Friday Feminist – Susan Sontag

Cross posted

Beauty, women’s business in this society, is the theater of their enslavement. Only one standard of female beauty is sanctioned: the girl. The great advantage men have is that our culture allows two standards of male beauty: the boy and the man. The beauty of a boy resembles the beauty of a girl. In both sexes it is a fragile kind of beauty and flourishes naturally only in the early part of the life-cycle. Happily, men are able to accept themselves under another standard of good looks-heavier, rougher, more thickly built. A man does not grieve when he loses the smooth, unlined, hairless skin of a boy. For he has only exchanged one form of attractiveness for another: the darker skin of a man’s face, roughened by daily shaving, showing the marks of emotion and the normal lines of age. There is no equivalent of this second standard for women. The single standard of beauty for women dictates that they must go heaving clear skin. Every wrinkle, every line, every gray hair, is a defeat. no wonder that no boy minds becoming a man, while even the passage from girlhood to early womanhood is experienced by many women as their downfall, for all women are trained to continue wanting to look like girls.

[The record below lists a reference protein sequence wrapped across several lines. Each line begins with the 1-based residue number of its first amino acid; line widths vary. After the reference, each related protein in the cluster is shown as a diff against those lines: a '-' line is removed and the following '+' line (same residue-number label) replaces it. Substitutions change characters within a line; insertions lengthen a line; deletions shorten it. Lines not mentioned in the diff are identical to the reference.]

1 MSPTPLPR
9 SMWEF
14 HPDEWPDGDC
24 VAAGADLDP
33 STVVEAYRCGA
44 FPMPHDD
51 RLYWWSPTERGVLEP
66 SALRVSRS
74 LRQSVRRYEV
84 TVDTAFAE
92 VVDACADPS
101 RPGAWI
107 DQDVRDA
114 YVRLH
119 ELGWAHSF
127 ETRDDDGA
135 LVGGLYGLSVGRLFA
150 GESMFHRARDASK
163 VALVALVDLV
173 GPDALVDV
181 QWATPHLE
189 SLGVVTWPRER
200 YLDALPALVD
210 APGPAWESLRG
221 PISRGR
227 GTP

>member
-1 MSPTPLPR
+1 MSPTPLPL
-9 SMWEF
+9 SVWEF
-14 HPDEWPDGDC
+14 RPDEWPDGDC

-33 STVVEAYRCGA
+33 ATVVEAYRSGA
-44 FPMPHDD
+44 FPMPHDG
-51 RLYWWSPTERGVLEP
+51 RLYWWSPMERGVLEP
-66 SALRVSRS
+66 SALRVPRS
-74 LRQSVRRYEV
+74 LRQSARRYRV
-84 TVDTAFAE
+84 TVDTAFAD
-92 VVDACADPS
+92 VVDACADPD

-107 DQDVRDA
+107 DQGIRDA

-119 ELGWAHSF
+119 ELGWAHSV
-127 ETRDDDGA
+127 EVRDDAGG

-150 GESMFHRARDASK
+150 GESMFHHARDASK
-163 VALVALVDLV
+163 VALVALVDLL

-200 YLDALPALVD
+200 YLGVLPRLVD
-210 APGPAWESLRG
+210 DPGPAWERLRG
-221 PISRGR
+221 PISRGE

Susan Sontag, “The Double Standard of Aging”, Saturday Review, September 24, 1972.

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8 comments on “Friday Feminist – Susan Sontag

  1. Craig says:

    I agree with the sentiment here, but generalisations are dangerous and I actually wonder if this particular male/female division is an outdated description. Not because the situation for women has improved – rather that the depiction of male beauty has become as youth-obsessed and weight-obsessed as for women.

    As for the comment ‘no boy minds becoming a man’, insofar as that applies to the physicality of the transformation, I minded quite a lot, and I have the physical scars from the cutting and burning I’d apply as a physical manifestation of my hatred upon my body. Nor do I think that is all that abnormal – I’ve had a pretty good life, with wonderful relationships, I was doing wonderfully at uni at the time and was otherwise quite a stable individual. I’ve known other male friends, both gay and straight, who felt the same way. Even now, in a wonderful marriage, I’ll occasionally relapse back to cutting, for the same reasons as before.